With summer coming, we can expect some nice weather – although often that nice weather is short lived and, when we try to make the most of it, we may find the normal buzzing insects ruining our picnics and those larger-than-normal spiders you seem to see in summer running across your path.

It’s bad enough for most of us but when you have a phobia of insects it can really ruin your summer.

In the world, there is estimated to be 10 quintillion (10,000,000,000,000,000,000) individual insects alive at any moment, so the odds of one coming to wreck your day is quite high.

Often a fear of insects is linked to a negative childhood experience involving a specific insect. The phobia sometimes resolves itself, as the child realises that the insect was not going to cause them any harm. However, in other cases the person is unable to rationalise their fears and it continues into adulthood. For example, Mottephobia (fear of moths) is usually triggered by a child having a moth fluttering around them. Although harmless, this sensation can be enough to trigger a phobia.

A fear of spiders tends to stimulate feelings of disgust which trigger a fear response in us. It is believed that this basic fear is because we feel more aversion to creatures that look more alien and have fewer similarities to human form.

A spider phobia can also be triggered from your parents. For example, if you watched your mum jump up and scream when she saw a spider, it’s likely to create a phobia in you.

A fear of spiders, like most insects, is not proportional to the possibility of you being harmed. If it were, there would be more phobias of spiders in countries that have more dangerous species of them such as Australia or Africa. However, the statistics seem to show no higher rates of phobias in these places than in the UK.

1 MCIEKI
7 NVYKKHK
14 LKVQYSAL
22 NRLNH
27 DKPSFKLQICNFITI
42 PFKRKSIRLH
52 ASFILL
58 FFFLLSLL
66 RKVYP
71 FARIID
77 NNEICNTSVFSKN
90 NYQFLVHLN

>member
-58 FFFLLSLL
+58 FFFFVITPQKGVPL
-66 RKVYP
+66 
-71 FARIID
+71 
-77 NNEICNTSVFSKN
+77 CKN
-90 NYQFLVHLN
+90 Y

Pain can also be a trigger for a phobia and a sting or bite is often the initial trigger that causes a fear like bees (Apiphobia) or of wasps (Spheksophobia).

As a child, I was stung by a wasp which made me phobic. This lessoned over time and when I was taught wasps normally only tend to sting if you are flapping your arms around. When you keep still they will normally realise you’re not food or a threat and fly away. My phobia, however, came back with a vengeance when I had a wasps’ nest in my house and was stung several times. It was then I realised knowledge isn’t always enough.

So, if you have a fear of creepy crawlies what can you do to reduce the fear?

One way is to make your insect funny i.e. imagine that spider you fear by picturing it on roller skates in the manner of Harry Potter’s ‘Riddikulus’ spell or imagine your spider dancing with a top hat and cane. What happens to your fear if you imagine the Benny Hill tune playing as it does.

Another way is to notice what you imagine about that insect you’re scared of. Is it a big picture (normally people make the insect larger in their mind than it is in real life)?

Take the image in your mind make it small black and white and push it off in the distance, now imagine yourself towering over it. Notice how that changes your feelings.

You can also notice what you feel when you think of the insect you are scared of. Where do you feel it? How intense is the feeling? Try to become aware of how the feeling is moving about in your body. Take the feeling out of your body and spin it in front of you like a wheel.

Become aware of the colour, then change the colour to something more pleasing, then reverse the direction of the spin. Pull it back into your body, spinning it in the opposite direction. Spin it faster and faster until it disappears. You should notice the fearful emotions are gone.

Try these tips and you may find you can make the most of the (albeit short) British summer.

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